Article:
We can’t stress this final point enough. At LifeWay Students, I (Zac) tell our student pastors that their first team to support is not their student ministry volunteers, but their senior leaders and fellow team of pastors.
There’s no one more in the trenches with you than those you gather with for regular staff meetings. There’s a special bond that comes from working together on staff that’s to be treasured.
In many ways, your staff team is a special small group that understands the stressors and successes of ministry.
Pastors reading this: please remember that you’re their pastor first and boss second. This is the role they want most from you.
The one thing I increasingly hear from young ministers is their desire to know and be known by their senior pastor at a personal level.
You may have people on your team who are currently fighting depression because of isolation. There may also be people on your staff worried about changing family health.
The health and growth of your congregation will flow outward from the depth, trust, and commitment of these first team relationships.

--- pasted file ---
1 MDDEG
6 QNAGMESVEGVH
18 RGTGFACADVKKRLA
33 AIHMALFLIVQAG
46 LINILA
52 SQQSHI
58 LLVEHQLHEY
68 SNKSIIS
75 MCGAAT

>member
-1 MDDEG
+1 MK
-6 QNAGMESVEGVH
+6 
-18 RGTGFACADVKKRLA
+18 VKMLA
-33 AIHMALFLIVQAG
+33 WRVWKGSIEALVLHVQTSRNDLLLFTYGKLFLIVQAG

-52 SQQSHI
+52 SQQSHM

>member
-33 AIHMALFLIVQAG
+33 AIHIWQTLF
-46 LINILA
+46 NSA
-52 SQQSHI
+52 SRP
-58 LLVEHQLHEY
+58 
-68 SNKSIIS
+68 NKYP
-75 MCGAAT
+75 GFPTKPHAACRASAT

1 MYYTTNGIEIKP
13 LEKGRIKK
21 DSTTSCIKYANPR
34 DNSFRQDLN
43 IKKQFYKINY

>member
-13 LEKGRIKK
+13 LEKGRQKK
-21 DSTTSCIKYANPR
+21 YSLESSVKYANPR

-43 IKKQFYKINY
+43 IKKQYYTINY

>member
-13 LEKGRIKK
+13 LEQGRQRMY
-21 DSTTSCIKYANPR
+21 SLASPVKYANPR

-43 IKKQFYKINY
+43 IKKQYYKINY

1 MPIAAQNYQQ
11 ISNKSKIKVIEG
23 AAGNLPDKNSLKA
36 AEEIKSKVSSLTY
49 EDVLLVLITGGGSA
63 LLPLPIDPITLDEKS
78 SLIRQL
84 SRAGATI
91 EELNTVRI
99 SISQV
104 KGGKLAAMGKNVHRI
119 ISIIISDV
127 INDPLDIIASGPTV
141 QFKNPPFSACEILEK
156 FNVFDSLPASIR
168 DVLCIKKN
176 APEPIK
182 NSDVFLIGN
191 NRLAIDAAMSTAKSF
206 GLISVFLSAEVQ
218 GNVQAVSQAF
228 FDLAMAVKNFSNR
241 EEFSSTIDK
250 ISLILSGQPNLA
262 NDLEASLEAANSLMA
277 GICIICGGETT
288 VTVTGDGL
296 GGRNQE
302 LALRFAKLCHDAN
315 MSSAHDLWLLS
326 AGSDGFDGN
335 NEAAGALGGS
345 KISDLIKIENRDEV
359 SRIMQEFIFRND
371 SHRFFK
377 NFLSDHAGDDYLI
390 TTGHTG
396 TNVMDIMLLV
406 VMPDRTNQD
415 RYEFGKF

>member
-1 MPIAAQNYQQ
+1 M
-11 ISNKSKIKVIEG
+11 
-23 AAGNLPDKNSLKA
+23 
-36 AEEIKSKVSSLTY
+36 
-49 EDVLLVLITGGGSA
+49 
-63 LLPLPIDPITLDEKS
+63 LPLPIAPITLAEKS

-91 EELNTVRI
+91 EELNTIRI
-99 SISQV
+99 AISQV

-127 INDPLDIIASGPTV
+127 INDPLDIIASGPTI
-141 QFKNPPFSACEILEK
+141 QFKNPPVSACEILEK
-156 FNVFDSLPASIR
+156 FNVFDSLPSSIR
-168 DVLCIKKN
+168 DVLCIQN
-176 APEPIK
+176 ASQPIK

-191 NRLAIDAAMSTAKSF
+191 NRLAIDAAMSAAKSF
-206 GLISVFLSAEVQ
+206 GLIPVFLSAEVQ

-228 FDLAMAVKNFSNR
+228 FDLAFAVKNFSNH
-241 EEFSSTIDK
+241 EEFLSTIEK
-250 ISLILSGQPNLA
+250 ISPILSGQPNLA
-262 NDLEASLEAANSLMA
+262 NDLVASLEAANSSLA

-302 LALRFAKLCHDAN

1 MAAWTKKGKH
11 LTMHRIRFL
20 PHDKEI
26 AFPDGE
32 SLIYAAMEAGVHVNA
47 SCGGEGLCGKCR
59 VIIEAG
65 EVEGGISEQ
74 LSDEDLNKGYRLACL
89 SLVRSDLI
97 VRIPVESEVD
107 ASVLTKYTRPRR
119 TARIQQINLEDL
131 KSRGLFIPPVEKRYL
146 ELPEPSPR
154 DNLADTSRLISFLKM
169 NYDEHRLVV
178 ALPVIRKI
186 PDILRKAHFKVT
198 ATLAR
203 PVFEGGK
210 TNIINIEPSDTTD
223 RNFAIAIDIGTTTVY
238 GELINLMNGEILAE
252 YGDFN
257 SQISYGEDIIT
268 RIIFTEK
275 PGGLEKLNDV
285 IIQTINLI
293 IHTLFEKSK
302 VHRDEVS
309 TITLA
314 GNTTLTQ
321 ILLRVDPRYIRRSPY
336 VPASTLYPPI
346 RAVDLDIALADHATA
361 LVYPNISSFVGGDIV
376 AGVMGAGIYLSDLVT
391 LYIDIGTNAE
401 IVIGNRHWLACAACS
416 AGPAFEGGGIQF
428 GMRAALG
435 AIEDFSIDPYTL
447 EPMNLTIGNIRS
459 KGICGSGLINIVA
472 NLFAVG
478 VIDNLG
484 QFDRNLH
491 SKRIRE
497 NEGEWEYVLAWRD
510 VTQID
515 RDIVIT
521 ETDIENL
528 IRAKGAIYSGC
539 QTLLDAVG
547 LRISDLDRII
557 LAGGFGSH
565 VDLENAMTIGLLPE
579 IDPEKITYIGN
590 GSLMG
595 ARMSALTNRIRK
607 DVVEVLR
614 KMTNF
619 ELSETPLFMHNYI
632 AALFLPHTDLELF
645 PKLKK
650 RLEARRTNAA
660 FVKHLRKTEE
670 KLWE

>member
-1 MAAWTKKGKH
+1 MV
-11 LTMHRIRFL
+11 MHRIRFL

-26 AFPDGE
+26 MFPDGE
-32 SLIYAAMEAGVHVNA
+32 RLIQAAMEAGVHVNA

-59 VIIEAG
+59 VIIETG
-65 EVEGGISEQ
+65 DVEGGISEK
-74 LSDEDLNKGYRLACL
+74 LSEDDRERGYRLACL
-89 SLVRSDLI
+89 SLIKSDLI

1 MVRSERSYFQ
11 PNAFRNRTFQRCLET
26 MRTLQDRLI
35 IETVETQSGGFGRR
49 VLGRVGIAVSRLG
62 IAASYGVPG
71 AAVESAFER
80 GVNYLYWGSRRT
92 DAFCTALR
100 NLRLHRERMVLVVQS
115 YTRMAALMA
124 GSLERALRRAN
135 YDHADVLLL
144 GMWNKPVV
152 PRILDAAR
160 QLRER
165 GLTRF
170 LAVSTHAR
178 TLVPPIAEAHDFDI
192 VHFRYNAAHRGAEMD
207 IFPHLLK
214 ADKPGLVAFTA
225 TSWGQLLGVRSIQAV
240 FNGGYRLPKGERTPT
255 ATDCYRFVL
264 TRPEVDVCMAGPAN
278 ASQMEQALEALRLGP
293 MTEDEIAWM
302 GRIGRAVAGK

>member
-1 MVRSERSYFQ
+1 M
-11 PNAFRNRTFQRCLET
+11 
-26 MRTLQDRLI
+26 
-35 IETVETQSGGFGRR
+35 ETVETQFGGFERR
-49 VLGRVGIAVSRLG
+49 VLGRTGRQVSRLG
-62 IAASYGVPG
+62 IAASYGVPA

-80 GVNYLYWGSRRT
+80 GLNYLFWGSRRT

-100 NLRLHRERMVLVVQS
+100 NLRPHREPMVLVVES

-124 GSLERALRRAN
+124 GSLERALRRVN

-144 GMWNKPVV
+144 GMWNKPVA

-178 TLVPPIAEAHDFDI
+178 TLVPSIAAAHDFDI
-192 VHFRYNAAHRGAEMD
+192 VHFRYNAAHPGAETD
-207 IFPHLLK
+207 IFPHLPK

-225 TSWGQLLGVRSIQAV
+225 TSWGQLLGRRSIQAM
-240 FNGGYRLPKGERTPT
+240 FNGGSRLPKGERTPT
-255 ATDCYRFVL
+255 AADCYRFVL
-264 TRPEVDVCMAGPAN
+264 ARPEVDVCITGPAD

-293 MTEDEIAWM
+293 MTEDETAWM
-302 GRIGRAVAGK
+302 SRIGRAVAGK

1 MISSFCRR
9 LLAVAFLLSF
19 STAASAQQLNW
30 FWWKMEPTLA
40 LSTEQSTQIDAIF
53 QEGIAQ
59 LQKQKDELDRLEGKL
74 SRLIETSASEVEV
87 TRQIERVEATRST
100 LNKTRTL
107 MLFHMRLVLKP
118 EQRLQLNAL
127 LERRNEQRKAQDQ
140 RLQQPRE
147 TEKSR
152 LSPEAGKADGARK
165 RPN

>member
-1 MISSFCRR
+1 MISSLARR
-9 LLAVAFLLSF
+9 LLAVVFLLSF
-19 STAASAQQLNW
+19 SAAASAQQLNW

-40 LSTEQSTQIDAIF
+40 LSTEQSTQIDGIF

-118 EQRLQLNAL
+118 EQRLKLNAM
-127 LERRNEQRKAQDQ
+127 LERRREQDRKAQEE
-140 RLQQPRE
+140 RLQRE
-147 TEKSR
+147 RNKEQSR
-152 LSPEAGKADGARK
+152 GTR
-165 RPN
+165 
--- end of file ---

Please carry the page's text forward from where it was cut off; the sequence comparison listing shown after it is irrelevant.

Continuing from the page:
Also, we’re all out of our normal routines, off of our normal spiritual habits, and we’re probably not seeking the Lord as we know we should.
Don’t miss the opportunity to shepherd the people on your staff back to a deep and centered faithfulness.
Make staff check-ins as much about returning to God as returning to your church campus.
And yes, we need to find ways to stay productive while working from home. There’s no better way to get this from people than to love them well. These are your co-laborers.
This season is testing and trying, but we believe there’s a chance for us to return to a deep faithfulness in the ways in which we work together.
ZACWORKUN (@zacworkun) is the student ministry specialist for LifeWay and co-founder of Youth Ministry Booster. He has served the local church in various youth ministry roles for 15 years. CHAD HIGGINS (@chadhiggins) is the co-founder of Youth Ministry Booster, consultant for student ministry for LifeWay and home group pastor at Summit Church Oklahoma. He has over 18 years of combined ministry experience.